Newspaper article The Christian Science Monitor

Computer Users Begin to Explore `World Wide Web'

Newspaper article The Christian Science Monitor

Computer Users Begin to Explore `World Wide Web'

Article excerpt

FEW people really liked the "information superhighway." The metaphor was wrong. It spawned too many cliches. The term hung around only because no one could come up with a better one.

Now, we have a replacement. It's called the "World Wide Web."

The Web already exists. It's the graphical part of the Internet. That means you can point or click with your mouse to get to information instead of typing in obscure commands. It's like moving from DOS to Windows or the Macintosh operating system.

The Web, in other words, is the future of the Internet.

For the past two weeks, I've been browsing the Web with the Prodigy on-line service. It is simple to log on. The commands are straightforward. In no time, you're moving from Web site to Web site, merely by clicking on the blue-coded text.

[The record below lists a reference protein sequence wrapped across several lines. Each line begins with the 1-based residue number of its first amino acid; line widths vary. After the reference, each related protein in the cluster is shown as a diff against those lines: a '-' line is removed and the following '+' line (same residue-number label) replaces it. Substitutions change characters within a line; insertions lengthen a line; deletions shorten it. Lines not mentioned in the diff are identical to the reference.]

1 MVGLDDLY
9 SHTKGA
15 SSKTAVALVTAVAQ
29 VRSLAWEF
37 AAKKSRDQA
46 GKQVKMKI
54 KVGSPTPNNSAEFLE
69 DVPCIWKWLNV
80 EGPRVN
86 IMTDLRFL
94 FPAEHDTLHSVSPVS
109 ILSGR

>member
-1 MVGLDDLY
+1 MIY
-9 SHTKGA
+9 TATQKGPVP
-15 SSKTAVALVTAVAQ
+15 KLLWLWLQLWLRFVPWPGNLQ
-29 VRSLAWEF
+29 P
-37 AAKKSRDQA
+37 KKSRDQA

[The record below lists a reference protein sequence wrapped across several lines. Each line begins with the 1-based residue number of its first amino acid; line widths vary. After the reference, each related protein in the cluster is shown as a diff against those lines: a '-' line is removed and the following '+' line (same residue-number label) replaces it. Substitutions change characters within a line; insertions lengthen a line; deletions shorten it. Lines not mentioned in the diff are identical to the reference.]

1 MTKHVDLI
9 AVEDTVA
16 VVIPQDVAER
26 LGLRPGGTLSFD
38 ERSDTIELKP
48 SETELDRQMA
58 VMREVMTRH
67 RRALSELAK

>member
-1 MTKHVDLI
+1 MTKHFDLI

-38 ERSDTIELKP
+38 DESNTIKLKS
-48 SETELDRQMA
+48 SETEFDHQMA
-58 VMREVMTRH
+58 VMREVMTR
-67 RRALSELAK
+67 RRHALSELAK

I visited an on-line art gallery, played a couple of word games, looked up a document from the Internal Revenue Service, and downloaded a huge State Department report that the editors couldn't get in paper form.

This is just the beginning. Companies and information providers will hang out their shingles on the Web. New kinds of publishers will come to the fore. It will be tremendously exciting and a little sad, like turning a quaint old neighborhood into a strip of new shops, the likes of which we've never seen before.

Internet purists will rail against this, but I'm afraid the die is cast. The Internet will be commercialized, largely through the Web. Use of the Web is set to explode this year.

If you're going to visit the Web, it helps to know the lingo. Prodigy's blue-coded text is actually a link that can log you onto another site in the Web. (That's why it's called a web. Each spot has links to many other spots.) To see all this in action, you need a piece of software called a Web browser. …

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